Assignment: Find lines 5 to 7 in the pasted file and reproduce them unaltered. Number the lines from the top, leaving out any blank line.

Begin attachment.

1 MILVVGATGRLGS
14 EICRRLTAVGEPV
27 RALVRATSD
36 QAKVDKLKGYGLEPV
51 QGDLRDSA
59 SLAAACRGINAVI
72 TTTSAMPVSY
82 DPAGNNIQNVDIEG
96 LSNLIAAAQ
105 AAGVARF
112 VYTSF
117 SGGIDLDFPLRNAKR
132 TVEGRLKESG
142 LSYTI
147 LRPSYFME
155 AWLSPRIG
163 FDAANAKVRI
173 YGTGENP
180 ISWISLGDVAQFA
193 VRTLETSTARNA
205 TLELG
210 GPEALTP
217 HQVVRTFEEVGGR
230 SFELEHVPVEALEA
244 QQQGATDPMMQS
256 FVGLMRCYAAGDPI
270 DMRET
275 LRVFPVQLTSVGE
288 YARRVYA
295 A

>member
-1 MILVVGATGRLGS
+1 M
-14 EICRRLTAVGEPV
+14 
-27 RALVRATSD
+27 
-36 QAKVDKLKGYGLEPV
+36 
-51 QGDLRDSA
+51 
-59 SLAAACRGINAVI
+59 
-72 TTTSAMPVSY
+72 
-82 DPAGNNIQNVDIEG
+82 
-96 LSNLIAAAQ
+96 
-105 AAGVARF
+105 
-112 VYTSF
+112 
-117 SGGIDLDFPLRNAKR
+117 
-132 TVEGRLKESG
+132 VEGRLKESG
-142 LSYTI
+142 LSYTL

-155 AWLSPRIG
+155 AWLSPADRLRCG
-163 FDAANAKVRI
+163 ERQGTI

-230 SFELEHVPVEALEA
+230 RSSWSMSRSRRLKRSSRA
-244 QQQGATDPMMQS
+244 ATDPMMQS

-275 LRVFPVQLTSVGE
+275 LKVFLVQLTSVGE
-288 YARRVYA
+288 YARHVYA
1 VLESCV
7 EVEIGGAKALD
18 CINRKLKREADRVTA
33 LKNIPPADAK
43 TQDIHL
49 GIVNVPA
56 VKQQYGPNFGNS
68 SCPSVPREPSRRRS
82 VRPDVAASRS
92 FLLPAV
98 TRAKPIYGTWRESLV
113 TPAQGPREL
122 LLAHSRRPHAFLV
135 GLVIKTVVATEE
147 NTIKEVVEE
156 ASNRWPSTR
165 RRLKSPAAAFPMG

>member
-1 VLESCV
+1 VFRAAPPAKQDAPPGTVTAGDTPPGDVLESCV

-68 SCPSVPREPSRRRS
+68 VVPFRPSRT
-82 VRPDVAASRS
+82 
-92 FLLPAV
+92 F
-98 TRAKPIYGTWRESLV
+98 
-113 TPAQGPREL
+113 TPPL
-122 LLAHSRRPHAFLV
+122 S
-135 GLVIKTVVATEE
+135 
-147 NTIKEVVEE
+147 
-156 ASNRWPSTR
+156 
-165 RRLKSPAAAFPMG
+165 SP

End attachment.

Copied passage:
51 QGDLRDSA
59 SLAAACRGINAVI
72 TTTSAMPVSY